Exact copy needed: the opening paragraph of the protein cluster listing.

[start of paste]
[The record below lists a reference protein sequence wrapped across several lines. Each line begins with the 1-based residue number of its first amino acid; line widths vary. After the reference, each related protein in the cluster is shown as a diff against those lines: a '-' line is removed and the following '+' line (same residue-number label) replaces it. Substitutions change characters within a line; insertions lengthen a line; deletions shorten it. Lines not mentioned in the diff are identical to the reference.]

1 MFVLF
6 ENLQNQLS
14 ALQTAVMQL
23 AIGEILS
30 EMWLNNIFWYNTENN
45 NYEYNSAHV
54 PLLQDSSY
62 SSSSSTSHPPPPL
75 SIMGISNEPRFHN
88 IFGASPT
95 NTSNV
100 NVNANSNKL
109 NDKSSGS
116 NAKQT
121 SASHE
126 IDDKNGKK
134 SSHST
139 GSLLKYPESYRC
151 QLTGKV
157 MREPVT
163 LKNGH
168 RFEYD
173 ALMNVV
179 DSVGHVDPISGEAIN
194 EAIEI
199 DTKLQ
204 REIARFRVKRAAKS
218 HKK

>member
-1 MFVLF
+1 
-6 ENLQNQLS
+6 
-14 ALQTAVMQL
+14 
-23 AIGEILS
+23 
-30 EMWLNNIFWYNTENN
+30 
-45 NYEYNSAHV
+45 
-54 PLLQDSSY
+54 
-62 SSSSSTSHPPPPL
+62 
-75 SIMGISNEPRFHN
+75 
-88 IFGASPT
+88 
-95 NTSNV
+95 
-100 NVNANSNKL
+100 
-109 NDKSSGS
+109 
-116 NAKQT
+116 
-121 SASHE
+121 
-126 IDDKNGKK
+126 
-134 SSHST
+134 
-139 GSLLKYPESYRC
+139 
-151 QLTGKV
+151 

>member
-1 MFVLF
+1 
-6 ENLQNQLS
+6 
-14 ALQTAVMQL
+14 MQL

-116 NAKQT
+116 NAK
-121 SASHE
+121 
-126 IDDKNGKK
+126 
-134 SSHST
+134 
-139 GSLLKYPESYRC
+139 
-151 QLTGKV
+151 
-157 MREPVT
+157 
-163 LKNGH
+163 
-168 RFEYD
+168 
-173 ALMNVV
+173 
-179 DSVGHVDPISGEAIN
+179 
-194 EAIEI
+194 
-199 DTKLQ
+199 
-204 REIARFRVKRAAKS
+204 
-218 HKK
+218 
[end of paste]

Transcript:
[The record below lists a reference protein sequence wrapped across several lines. Each line begins with the 1-based residue number of its first amino acid; line widths vary. After the reference, each related protein in the cluster is shown as a diff against those lines: a '-' line is removed and the following '+' line (same residue-number label) replaces it. Substitutions change characters within a line; insertions lengthen a line; deletions shorten it. Lines not mentioned in the diff are identical to the reference.]